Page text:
Each year, amidst the technological breakthroughs and pioneering research studies that emerge from the scientific community, a few bad eggs warrant headlines of their own. Below is The Scientist’s roundup of some of the most scandalous happenings in the life science over the past 12 months.
Following a report by Politico that Price had used taxpayer dollars to charter private planes, he announced his resignation. Following a brief stint by interim secretary Don Wright, Eric Hargan, a lawyer from Chicago who previously served as deputy secretary of HHS, now leads the department, which oversees the National Institutes of Health (NIH), the Food and Drug Administration (FDA), and the Centers for Disease Control and Prevention (CDC).
Meanwhile, another arm of the government, the US Department of Agriculture (USDA), has struggled with its own controversy. In June, President Trump nominated former economics professor and radio personality Sam Clovis as the agency’s undersecretary for research, education, and economics. Again, the nomination was widely questioned, with critics in this case citing Clovis’s lack of credentials in science or agriculture.
But it was Clovis’s apparent knowledge of foreign policy adviser George Papadopoulos’s role in talks arranged between Russian officials and the Trump campaign that would push Clovis to request to be withdrawn from consideration last month. For now, Chavonda Jacobs-Young, who holds graduate degrees in wood and paper science, continues to serve as undersecretary until a new nominee is confirmed.
Murder in Chicago
In details that emerged from a hearing at the Cook County Circuit Court in Chicago on August 20, prosecutors alleged that Lathem had been in a romantic relationship with the victim, Trenton Cornell-Duranleau, and that Lathem and Warren had conspired to kill Cornell-Duranleu and themselves. Both men have admitted to the stabbing but each pleaded not guilty to six counts of first-degree murder.
Gender discrimination lawsuits
The plaintiffs, Beverly Emerson, Vicki Lundblad, and Katherine Jones, are three of four female full professors at Salk, out of nearly three dozen professors. A little more than a month after the accusations were levied, a report on the financial gender gaps at the institute bolstered the women’s claims, finding that while female faculty brought in more than twice as much funding from the National Institutes of Health, they oversee much smaller labs and receive less support from Salk.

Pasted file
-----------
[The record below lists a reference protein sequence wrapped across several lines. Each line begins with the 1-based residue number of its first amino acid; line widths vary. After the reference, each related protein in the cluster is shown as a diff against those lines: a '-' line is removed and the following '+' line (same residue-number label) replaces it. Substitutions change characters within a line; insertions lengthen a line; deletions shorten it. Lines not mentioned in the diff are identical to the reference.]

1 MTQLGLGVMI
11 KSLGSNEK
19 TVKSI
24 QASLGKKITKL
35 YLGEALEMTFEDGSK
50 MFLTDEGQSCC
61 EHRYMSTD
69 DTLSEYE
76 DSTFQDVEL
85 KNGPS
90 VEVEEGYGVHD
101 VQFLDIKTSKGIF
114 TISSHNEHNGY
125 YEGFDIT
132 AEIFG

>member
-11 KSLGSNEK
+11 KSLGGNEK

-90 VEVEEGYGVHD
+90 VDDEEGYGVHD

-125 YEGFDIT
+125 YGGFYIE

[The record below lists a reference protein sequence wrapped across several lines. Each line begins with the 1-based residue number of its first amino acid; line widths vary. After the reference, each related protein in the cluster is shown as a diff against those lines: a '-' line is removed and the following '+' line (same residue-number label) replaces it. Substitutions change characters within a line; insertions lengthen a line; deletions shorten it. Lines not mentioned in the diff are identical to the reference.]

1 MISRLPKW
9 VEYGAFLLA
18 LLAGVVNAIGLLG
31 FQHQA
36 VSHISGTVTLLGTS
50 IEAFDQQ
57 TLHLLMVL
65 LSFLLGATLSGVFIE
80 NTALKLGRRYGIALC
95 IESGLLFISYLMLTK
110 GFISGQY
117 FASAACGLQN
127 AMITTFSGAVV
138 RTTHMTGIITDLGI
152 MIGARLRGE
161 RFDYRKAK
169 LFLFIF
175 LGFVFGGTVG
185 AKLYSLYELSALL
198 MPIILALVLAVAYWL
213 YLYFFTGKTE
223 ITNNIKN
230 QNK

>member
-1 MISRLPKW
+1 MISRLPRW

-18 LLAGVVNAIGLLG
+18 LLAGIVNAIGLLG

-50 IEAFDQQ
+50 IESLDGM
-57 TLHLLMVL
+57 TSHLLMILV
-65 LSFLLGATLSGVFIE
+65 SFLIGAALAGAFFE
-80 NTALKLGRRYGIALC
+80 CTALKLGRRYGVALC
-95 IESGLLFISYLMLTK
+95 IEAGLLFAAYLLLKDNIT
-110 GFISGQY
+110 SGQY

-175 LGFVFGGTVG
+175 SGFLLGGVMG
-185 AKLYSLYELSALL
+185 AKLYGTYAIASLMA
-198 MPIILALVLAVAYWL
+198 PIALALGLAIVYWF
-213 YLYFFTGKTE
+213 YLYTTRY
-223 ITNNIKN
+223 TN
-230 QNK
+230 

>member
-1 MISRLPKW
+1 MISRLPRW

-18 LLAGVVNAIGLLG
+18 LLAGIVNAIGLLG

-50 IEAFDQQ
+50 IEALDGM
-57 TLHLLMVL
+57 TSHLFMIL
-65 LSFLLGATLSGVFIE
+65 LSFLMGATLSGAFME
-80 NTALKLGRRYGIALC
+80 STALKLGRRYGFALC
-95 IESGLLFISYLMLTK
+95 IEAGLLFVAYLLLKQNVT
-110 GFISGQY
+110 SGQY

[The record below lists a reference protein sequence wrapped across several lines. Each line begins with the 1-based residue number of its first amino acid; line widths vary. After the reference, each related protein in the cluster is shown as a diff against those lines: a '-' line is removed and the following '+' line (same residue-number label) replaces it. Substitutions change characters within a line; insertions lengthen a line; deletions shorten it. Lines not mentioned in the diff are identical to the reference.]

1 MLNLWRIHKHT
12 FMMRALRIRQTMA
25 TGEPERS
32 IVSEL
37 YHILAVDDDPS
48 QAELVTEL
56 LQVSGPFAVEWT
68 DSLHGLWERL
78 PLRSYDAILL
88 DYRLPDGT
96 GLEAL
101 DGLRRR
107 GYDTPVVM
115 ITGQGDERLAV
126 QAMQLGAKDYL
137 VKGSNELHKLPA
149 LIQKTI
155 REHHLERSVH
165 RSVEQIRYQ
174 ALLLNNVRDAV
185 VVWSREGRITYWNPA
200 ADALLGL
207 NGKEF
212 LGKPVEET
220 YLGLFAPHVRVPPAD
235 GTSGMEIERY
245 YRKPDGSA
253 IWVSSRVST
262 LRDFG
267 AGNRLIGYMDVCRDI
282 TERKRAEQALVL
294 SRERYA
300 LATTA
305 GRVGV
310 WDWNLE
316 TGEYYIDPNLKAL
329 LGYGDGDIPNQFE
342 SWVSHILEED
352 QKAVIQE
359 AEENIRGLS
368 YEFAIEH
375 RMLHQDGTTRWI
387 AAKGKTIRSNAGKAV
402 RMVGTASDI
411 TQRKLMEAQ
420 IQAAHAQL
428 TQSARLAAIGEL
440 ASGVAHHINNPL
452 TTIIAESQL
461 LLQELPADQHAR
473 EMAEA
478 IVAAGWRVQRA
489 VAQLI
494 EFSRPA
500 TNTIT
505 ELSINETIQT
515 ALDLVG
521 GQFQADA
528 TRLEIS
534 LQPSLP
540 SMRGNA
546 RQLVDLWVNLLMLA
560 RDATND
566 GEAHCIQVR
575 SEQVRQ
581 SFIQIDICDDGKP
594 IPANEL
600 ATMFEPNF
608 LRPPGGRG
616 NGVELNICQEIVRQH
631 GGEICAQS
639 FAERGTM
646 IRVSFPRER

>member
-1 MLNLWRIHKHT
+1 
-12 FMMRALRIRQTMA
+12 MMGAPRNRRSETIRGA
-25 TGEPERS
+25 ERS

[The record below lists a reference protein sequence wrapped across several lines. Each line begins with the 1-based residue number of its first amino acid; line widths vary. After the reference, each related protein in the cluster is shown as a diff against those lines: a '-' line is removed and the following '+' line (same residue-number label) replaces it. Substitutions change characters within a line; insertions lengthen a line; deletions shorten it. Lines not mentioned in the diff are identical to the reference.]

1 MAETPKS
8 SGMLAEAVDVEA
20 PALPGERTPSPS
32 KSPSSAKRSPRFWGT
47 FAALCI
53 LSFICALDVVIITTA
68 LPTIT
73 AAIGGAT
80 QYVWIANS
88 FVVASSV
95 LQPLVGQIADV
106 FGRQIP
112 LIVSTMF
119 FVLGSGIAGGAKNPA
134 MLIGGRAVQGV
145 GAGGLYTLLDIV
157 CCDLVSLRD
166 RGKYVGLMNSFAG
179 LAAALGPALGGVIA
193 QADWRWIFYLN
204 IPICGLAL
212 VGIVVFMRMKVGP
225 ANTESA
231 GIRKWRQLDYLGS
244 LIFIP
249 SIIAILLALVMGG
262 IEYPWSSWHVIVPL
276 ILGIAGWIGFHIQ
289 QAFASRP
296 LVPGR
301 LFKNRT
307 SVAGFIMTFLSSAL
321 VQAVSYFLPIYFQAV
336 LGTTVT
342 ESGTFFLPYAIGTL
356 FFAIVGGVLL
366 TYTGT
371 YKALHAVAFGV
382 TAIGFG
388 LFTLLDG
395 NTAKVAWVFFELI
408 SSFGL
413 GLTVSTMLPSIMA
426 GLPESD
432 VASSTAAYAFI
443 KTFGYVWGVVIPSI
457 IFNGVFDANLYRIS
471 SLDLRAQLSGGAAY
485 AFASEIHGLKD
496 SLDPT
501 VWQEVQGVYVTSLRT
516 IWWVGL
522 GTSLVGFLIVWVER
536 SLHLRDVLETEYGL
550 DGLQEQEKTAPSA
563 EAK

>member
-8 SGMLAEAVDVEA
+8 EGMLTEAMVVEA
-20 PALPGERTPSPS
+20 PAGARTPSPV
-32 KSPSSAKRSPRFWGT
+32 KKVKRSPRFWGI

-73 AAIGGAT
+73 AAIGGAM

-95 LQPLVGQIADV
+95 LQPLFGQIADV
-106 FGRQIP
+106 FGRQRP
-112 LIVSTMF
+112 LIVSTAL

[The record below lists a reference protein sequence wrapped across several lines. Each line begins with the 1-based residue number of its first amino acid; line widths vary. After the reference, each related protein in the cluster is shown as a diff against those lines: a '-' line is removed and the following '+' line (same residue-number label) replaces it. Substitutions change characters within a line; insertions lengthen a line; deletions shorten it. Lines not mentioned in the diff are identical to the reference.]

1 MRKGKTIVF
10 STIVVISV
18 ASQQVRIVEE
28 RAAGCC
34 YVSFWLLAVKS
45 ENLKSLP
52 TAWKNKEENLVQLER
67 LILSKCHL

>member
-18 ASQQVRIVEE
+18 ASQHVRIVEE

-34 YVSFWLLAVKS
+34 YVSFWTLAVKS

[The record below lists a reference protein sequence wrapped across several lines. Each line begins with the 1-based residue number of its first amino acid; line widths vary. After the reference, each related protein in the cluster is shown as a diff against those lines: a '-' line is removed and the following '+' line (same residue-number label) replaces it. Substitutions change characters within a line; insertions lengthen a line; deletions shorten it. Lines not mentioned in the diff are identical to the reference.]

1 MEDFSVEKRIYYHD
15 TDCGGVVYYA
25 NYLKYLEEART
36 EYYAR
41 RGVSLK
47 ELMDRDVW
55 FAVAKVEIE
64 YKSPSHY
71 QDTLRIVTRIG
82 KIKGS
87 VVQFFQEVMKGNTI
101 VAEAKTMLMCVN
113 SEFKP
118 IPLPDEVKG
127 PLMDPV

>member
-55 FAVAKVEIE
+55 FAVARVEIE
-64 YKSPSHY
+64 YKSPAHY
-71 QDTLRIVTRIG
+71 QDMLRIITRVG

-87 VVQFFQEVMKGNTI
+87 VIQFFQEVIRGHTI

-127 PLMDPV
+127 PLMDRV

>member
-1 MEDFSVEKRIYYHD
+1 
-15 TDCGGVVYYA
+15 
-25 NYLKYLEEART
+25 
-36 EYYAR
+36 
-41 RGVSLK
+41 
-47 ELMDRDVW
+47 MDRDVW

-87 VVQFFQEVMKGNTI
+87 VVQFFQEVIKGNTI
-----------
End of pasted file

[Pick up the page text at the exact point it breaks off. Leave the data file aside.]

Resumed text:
Then, in September, similar accusations surfaced at J. Craig Venter’s company, Synthetic Genomics (SG), where former employee Teresa Spehar is suing for gender discrimination.
Sexual harassment allegations
That same month, three Dartmouth College professors, Todd Heatherton, William Kelley, and Paul Whalen, were placed on paid leave and barred from the campus while the university investigates allegations of sexual misconduct. And at the University of Rochester, brain sciences professor Florian Jaeger faces accusations of sexual harassment and intimidation.
These and other examples have prompted some to challenge how academic institutions typically handle such transgressions. With regard to Jaeger’s case, for example, hundreds of faculty members from around the world signed an open letter expressing their disappointment with how the university responded to accusations and calling for changes to the institution’s culture and leadership.
Such changes are imperative—and underway—beyond the University of Rochester, bioethicists say. “In recent years, sexual harassment complaints are a hot-button item, which institutions of higher learning are acting swiftly and decisively to eliminate,” Terry Leap, a professor in the department of management at the University of Tennessee, told The Scientist earlier this year. “The adverse media publicity and potential monetary liability pose too great a risk to simply sweep the matter under the rug.”
- In late July, China’s Ministry of Science and Technology found nearly 486 researchers guilty of participating in a peer-review fraud scam involving the nomination of fictitious or paid peer reviewers.
- In August, the University of Tokyo determined that researcher Yoshinori Watanabe tampered with images in five prominent publications.
- That same month, Parkinson’s researcher Yoshihiro Sato of Mitate Hospital in Tagawa, Japan, requested that three of his published papers be withdrawn from the literature, bringing his total retractions to 17.
- In late September, Yiheng Percival Zhang, a biofuels researcher at Virginia Tech, was arrested on charges of misusing federal grant funds totaling more than $1 million, in conjunction with postdoc Chun You and former student Zhiguang Zhu.
- In October, the Expert Group on Scientific Misconduct at Sweden’s Central Ethics Review Board (CEPN) weighed in on a case The Scientist has been covering for years—that of surgeon Paolo Macchiarini, who has previously been found guilty of misconduct regarding the synthetic trachea transplantations he conducted that led to the death of at least three patients. The CEPN’s investigation found evidence of misconduct in all six of Macchiarini’s publications it reviewed.
- Last month, 19 editorial board members of Scientific Reports resigned from the journal over a 2016 study that was allegedly plagiarized but that the journal refused to retract.